The EU Commission is proposing a comprehensive oil embargo against Russia for the first time: Deliveries to the EU are to be phased out by the end of the year. However, there should be exceptions for Hungary and other countries. It cannot be ruled out that the shot will backfire.
EU Commission President Ursula von der Leyen presented the sixth package of sanctions against Russia on Wednesday. In it, the Commission proposes to the Member States to stop all Russian crude oil imports within six months and to only import refined products such as petrol, diesel or kerosene into the European Union until the end of the year.
“We are now proposing an embargo on Russian oil. It is about a complete ban on imports of all Russian oil.” said von der Leyen before the members of the European Parliament in Strasbourg. “We just have to do this, even if it’s difficult,” she added. The sentence reflects that the EU has never had such a hard time with economic sanctions against Russia.
Exceptions for Hungary and Slovakia
The 27 member states have yet to agree to the Commission’s proposal, unanimously. However, Hungary and Slovakia in particular have strong reservations. Both countries received between 75 and 100 percent of their oil imports from Russia last year. Exceptions could therefore apply to them.
According to EU sources, the two countries could continue to buy Russian oil under existing contracts until the end of 2023. At the same time, the Czech Republic and Bulgaria are said to have requested exceptions, which are also justified with the high level of dependency.
For fear of price jumps and delivery bottlenecks, not least Germany and Austria had resisted an oil embargo for months. After a special meeting of EU energy ministers However, the German Economics Minister Robert Habeck made it clear on Mondaythat Berlin is prepared for an import ban.
Thanks to new supply contracts, Habeck told journalists, demand for oil from Russia had fallen from 35 percent to the current 12 percent within a few weeks. You will not slip into an oil crisis because of this, but the embargo will not go past Germany “without a trace”. The Austrian Energy Minister Leonore Gewessler made a similar statement on Monday. Austria had already stopped processing Russian oil in March.
War chest remains full
Oil is Russia’s most important export commodity. The EU is therefore under strong public pressure to end or at least reduce its high dependency. Since the beginning of the Ukraine war, the Payments by Member States for Russian oil to over 20 billion eurosaccording to a calculation by the research organization Center for Research on Energy and Clean Air.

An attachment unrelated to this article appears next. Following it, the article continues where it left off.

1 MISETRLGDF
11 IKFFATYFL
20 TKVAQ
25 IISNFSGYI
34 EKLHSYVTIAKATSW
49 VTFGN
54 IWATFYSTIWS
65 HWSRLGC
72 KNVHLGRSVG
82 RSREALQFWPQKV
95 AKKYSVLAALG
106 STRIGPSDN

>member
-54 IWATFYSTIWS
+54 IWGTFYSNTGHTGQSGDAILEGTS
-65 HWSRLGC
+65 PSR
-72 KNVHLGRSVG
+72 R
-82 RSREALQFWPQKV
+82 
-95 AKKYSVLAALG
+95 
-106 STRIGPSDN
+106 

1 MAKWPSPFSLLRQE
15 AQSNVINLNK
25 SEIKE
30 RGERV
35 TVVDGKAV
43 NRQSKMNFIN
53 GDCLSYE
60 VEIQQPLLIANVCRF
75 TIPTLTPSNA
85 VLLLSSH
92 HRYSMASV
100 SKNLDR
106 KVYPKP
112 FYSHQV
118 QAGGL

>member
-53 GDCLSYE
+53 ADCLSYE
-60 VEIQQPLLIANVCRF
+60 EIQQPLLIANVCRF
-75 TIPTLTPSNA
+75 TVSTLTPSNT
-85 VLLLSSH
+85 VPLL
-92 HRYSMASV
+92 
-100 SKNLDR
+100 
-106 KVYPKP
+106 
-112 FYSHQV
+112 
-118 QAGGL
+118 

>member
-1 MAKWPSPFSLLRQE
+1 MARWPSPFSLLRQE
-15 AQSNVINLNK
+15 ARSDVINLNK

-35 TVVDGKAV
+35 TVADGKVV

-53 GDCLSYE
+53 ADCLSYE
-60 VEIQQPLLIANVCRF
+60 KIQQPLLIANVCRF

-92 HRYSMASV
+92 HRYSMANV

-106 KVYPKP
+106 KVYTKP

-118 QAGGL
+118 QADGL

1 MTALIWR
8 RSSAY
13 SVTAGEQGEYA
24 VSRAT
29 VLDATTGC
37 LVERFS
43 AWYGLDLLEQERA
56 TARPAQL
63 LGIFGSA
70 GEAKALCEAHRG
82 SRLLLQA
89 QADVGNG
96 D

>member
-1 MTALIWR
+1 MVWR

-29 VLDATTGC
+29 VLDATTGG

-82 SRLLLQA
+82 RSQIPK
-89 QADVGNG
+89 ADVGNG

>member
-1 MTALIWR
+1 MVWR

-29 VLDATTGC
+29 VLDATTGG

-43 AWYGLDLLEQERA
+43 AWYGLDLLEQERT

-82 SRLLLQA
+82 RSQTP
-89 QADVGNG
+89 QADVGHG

The concern in Brussels is that the sanctions to date will ultimately fizzle out as long as the Kremlin’s war chest remains full. Because the punitive measures are actually intended to weaken Russia’s economy and thus drive up the costs of the war.
With the transitional periods for oil imports, the Commission is now attempting to bridge the gap. One wants to “maximize” the pressure on Russia, said von der Leyen, and “at the same time keep the collateral damage for us and our partners worldwide as low as possible”. The head of the commission alluded to the fear of a price shock, which can also be felt in Washington.
In fact, there is a risk that Russia could make as much or even more money with fewer exports thanks to soaring oil prices. In Brussels, the German Economics Minister pointed out the danger that Putin could then sell Russian oil cheaper to poorer countries on condition that they support Russia politically.
Strike at Russia’s largest bank
In addition to the oil embargo sees that sixth EU sanctions package proposed the exclusion of Sberbank from the Swift international payment system. In addition, the licenses of three Russian state broadcasters will be revoked. And more individuals are ending up on the EU sanctions list, including military personnel who committed war crimes in Bucha and those responsible for the siege of the city of Mariupol. The fact that Patriarch Kirill I, the head of the Russian Orthodox Church, is also to be listed because of his propaganda work for Putin’s war course should cause a stir.
Sberbank, Russia’s largest financial institution, has so far been spared EU sanctions because it is involved in the energy deal with the West. Now people in Germany and other member states are apparently convinced that Gazprombank is sufficient for this. Unlike in the case of oil, there has so far been no sign of new sanctions for gas supplies.
It’s also interesting what’s going on with the new sanctions not is included – for example nuclear fuel elements, which France and some East Central European countries import from Russia. Ironically, the EU is no less dependent on Putin for nuclear power, which France is promoting as an alternative to fossil fuels. It will probably depend on the famous exemptions as to whether the pro-nuclear states will also support future sanctions in this area.
The Brussels correspondent Daniel Steinvorth Twitter follow.